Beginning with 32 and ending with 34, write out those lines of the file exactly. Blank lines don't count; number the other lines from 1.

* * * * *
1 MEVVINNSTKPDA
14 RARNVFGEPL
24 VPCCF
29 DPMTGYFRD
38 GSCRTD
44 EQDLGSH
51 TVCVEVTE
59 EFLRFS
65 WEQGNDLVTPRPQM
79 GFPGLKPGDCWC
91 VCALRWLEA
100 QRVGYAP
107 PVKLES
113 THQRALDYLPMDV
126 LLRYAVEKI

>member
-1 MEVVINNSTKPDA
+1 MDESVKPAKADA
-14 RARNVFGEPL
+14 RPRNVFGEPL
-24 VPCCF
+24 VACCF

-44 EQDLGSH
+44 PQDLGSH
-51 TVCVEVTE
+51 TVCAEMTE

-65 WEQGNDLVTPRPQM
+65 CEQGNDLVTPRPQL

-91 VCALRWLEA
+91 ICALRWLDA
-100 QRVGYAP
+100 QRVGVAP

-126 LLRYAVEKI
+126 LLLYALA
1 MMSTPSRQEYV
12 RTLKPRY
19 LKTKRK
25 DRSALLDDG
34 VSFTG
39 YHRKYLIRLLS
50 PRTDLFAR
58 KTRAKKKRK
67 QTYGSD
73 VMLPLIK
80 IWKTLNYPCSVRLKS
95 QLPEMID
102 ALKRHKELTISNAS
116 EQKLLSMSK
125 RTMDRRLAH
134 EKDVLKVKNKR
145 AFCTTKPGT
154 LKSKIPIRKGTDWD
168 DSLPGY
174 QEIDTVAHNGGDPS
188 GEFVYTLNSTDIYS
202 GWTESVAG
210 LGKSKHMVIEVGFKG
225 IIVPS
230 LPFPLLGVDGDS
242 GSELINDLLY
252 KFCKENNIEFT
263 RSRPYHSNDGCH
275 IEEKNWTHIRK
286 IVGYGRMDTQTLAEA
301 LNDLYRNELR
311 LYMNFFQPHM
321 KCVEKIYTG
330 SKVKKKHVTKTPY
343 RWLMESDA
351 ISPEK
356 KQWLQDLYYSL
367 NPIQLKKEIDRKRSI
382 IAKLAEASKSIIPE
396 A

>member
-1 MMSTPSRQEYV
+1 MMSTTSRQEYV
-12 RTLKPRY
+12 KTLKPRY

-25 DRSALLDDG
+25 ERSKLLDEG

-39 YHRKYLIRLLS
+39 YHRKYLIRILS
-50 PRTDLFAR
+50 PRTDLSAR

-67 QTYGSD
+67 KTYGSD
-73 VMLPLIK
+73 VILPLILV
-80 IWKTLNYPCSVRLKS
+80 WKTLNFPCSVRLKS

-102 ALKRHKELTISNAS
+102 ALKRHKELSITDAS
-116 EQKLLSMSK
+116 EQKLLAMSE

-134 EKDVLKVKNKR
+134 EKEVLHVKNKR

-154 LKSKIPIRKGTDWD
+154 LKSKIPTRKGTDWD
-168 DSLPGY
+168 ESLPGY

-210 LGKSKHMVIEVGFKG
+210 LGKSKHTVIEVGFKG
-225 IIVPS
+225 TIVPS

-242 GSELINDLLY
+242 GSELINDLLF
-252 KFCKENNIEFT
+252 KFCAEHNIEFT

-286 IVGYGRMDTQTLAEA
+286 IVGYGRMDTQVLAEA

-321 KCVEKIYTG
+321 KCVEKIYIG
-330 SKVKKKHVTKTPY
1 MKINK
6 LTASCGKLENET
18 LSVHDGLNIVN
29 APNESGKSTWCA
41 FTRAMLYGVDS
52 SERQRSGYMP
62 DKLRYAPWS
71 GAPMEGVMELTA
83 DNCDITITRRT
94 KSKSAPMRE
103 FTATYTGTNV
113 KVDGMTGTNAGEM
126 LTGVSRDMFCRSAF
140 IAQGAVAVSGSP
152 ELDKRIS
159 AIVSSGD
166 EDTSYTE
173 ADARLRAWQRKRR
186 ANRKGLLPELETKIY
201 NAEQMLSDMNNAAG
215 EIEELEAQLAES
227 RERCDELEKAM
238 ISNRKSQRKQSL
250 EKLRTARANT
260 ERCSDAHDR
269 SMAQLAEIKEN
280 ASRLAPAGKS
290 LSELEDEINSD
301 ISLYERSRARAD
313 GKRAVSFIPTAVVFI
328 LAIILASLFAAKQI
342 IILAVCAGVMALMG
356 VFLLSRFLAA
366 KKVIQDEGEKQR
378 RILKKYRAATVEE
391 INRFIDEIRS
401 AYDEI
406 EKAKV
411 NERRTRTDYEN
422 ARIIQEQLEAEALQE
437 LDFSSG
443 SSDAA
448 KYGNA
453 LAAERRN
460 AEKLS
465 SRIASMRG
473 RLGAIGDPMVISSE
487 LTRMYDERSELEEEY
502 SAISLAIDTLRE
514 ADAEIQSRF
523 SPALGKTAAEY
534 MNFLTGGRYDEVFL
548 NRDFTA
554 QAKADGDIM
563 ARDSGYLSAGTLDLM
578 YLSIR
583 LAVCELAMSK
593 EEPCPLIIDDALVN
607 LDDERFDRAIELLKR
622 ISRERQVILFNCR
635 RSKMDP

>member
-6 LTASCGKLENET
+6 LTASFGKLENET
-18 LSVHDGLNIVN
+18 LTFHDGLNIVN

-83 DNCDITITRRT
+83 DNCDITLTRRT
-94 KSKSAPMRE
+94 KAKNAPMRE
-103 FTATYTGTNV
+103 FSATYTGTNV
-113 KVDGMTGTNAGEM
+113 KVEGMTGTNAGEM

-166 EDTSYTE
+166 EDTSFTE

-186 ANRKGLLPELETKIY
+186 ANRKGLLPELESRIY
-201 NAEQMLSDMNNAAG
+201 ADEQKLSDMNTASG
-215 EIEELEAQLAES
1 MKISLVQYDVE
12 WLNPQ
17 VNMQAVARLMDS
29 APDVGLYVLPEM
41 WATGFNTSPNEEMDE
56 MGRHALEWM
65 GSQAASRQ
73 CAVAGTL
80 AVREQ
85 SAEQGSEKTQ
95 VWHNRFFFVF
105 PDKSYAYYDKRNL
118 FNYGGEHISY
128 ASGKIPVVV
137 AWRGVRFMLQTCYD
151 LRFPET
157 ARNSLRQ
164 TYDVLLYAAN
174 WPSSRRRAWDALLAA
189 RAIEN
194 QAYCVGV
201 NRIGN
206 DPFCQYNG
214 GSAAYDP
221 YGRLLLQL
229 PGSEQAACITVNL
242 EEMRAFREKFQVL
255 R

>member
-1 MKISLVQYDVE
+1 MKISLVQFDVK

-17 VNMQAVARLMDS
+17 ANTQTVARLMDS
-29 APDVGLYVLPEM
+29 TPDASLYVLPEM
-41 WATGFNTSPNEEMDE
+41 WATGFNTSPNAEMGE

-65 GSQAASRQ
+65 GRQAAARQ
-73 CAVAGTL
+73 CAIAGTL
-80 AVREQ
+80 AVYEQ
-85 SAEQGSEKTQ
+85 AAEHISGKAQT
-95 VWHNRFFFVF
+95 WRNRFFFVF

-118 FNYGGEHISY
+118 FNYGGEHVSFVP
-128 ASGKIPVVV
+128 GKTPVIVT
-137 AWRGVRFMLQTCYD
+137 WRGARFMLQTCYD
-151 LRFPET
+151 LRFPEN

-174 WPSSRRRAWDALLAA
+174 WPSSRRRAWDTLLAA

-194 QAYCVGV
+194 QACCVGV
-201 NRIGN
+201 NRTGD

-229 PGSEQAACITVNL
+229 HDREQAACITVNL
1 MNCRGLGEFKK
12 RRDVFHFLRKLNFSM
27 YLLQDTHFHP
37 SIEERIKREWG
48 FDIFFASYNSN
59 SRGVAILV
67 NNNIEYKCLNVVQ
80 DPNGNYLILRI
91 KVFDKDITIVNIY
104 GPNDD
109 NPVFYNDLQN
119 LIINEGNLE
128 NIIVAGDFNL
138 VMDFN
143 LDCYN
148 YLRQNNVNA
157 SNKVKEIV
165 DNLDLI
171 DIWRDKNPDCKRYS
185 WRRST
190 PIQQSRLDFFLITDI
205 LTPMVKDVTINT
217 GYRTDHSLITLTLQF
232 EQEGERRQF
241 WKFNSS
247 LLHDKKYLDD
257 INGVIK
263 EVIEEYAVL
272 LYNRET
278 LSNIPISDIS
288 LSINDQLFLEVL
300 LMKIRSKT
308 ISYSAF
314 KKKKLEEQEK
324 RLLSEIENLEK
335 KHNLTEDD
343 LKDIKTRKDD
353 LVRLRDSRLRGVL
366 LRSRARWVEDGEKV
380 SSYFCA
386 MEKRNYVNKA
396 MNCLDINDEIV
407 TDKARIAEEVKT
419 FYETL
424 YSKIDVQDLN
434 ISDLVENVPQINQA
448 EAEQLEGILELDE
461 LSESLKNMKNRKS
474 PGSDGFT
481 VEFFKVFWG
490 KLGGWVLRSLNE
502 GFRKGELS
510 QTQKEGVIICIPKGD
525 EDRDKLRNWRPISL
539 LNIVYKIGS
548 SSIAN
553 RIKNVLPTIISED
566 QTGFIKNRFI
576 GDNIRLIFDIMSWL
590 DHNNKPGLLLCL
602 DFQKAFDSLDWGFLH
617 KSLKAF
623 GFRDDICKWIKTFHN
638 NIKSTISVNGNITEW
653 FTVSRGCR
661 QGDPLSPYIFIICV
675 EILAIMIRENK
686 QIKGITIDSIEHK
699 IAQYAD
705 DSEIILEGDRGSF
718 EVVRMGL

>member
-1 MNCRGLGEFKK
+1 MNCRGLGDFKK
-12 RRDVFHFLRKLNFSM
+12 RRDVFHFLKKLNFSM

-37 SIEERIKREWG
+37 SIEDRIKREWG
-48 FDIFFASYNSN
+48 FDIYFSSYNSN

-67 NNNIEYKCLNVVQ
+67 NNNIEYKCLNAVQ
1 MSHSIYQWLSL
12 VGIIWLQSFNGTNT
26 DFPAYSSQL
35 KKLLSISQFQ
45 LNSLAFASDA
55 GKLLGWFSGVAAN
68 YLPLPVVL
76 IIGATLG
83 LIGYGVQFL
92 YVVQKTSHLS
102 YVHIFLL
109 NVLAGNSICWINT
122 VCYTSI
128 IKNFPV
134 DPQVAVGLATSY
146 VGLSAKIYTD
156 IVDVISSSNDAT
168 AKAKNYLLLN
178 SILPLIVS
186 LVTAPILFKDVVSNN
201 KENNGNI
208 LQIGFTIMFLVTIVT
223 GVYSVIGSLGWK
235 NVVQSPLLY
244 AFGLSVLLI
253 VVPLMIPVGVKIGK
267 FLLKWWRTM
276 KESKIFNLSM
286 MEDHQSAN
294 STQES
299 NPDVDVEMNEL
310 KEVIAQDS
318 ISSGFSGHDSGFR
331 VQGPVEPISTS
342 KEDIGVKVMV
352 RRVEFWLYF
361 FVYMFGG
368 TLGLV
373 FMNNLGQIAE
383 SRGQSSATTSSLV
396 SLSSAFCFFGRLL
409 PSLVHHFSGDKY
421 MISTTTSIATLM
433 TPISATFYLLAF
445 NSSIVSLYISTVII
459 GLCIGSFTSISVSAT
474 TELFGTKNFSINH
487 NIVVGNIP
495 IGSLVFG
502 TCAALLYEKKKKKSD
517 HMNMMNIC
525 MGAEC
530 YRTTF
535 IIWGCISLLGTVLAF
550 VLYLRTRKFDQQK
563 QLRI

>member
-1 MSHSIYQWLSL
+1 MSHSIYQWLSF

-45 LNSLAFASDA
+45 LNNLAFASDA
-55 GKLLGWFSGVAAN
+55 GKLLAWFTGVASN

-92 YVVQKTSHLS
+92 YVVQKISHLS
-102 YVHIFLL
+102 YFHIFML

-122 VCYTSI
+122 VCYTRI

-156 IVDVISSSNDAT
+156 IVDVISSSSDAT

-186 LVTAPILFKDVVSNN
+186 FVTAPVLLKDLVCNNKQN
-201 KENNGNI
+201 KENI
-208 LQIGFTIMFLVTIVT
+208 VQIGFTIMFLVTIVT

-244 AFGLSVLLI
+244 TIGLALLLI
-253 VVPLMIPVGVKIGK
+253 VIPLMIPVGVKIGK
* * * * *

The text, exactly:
+100 QRVGVAP

-126 LLRYAVEKI
+126 LLLYALA